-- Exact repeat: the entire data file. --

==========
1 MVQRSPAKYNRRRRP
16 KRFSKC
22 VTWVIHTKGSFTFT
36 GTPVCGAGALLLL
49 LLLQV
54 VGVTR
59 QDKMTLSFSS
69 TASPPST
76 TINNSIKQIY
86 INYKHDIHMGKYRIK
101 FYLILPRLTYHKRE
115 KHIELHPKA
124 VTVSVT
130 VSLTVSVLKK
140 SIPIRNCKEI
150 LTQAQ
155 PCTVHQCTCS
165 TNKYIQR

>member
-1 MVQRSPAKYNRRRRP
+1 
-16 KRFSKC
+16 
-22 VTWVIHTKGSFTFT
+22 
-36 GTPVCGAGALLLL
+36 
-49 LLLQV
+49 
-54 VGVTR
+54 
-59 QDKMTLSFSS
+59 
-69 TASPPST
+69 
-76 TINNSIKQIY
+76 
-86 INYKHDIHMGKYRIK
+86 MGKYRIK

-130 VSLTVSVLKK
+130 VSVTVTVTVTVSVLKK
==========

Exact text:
1 MVQRSPAKYNRRRRP
16 KRFSKC
22 VTWVIHTKGSFTFT
36 GTPVCGAGALLLL
49 LLLQV
54 VGVTR
59 QDKMTLSFSS
69 TASPPST
76 TINNSIKQIY
86 INYKHDIHMGKYRIK
101 FYLILPRLTYHKRE
115 KHIELHPKA
124 VTVSVT
130 VSLTVSVLKK
140 SIPIRNCKEI
150 LTQAQ
155 PCTVHQCTCS
165 TNKYIQR

>member
-1 MVQRSPAKYNRRRRP
+1 
-16 KRFSKC
+16 
-22 VTWVIHTKGSFTFT
+22 
-36 GTPVCGAGALLLL
+36 
-49 LLLQV
+49 
-54 VGVTR
+54 
-59 QDKMTLSFSS
+59 
-69 TASPPST
+69 
-76 TINNSIKQIY
+76 
-86 INYKHDIHMGKYRIK
+86 MGKYRIK

-130 VSLTVSVLKK
+130 VSVTVTVTVTVSVLKK